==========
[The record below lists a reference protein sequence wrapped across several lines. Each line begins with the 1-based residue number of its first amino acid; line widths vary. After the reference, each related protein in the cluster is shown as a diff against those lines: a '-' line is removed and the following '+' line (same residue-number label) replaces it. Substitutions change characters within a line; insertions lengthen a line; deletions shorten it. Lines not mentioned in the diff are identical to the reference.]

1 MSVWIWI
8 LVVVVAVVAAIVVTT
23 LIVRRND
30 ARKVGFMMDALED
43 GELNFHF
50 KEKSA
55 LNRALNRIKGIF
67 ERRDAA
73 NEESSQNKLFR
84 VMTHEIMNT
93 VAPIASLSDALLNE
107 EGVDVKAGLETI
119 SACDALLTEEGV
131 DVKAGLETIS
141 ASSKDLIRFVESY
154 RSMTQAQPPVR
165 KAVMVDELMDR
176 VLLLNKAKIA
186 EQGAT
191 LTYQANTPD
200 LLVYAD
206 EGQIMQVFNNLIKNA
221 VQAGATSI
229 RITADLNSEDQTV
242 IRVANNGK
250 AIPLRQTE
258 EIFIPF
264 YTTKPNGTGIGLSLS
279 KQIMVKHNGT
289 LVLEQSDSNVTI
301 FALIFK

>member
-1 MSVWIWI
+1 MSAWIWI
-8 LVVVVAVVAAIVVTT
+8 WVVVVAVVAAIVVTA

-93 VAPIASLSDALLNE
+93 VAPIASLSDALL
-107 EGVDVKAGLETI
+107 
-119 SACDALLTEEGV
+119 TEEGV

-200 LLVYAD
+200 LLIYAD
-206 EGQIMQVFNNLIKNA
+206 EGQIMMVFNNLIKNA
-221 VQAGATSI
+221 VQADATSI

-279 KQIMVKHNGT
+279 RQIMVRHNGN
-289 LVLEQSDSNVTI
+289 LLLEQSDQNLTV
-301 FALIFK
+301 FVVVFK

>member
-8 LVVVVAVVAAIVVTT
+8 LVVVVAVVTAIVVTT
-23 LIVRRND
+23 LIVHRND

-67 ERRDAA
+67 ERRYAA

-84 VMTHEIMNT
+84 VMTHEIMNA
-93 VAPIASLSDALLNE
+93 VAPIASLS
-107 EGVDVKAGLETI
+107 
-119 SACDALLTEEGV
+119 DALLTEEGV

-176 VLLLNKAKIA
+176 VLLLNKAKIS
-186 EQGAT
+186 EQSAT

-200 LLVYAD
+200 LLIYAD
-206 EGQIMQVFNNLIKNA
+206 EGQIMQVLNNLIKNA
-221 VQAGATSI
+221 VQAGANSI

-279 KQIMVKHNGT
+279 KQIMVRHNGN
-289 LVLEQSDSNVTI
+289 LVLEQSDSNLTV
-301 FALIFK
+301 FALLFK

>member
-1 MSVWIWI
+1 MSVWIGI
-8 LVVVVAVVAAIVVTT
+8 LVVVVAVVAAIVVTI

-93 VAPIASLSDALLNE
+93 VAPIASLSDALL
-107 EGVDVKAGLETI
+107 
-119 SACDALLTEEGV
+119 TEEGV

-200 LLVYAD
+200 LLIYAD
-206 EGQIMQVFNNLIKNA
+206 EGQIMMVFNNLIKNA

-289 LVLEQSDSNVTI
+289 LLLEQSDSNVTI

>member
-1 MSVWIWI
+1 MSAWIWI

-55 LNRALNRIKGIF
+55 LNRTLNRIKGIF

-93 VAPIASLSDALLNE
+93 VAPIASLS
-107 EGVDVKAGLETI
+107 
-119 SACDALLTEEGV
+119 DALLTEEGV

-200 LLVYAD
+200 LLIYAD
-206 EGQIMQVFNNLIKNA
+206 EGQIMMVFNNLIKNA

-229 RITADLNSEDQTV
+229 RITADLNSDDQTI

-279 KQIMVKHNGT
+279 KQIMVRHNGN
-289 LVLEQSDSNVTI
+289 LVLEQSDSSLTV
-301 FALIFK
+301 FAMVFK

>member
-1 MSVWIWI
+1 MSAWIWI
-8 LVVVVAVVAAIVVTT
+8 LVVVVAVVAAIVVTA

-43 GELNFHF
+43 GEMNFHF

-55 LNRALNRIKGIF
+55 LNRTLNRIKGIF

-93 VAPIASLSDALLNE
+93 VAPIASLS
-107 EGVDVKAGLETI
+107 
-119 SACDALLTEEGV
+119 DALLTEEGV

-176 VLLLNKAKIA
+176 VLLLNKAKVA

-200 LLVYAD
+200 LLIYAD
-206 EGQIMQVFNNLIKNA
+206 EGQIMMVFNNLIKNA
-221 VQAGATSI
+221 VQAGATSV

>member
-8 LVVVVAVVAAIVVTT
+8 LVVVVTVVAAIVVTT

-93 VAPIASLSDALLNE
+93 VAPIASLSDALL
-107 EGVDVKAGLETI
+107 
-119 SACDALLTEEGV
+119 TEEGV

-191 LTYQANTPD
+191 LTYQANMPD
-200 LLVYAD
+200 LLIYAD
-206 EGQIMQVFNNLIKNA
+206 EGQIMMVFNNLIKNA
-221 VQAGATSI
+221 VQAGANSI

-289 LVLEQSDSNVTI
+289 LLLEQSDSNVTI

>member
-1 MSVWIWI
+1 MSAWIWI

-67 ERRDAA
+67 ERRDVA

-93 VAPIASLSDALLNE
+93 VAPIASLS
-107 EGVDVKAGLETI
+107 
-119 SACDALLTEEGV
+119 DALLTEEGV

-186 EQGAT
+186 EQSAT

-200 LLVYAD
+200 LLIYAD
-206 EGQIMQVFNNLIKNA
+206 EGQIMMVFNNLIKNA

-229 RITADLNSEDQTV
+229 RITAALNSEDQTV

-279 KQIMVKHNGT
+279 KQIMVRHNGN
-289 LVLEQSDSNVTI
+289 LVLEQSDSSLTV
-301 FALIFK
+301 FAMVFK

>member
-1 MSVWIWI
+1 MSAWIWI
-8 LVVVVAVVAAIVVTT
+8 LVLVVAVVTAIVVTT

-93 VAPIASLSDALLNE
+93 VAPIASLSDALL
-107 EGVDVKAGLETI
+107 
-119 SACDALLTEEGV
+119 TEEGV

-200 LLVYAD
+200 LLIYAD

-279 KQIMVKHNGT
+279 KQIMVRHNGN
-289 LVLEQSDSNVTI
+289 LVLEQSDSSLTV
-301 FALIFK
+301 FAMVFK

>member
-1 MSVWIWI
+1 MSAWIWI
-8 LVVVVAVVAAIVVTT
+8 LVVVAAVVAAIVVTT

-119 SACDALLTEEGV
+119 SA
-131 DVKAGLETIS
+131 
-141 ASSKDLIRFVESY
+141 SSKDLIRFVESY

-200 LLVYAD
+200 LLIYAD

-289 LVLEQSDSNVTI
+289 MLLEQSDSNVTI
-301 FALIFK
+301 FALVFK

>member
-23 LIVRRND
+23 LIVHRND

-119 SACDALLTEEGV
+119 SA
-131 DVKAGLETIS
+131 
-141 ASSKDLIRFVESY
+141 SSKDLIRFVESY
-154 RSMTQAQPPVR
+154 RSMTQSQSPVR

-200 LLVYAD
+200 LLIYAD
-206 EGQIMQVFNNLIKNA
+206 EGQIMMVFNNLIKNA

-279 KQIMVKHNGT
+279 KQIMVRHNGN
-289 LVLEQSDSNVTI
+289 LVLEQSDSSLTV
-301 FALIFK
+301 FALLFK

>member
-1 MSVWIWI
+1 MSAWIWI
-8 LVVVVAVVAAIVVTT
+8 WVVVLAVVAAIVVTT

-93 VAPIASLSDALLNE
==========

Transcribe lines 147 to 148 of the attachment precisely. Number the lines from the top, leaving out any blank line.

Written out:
+206 EGQIMMVFNNLIKNA
-221 VQAGATSI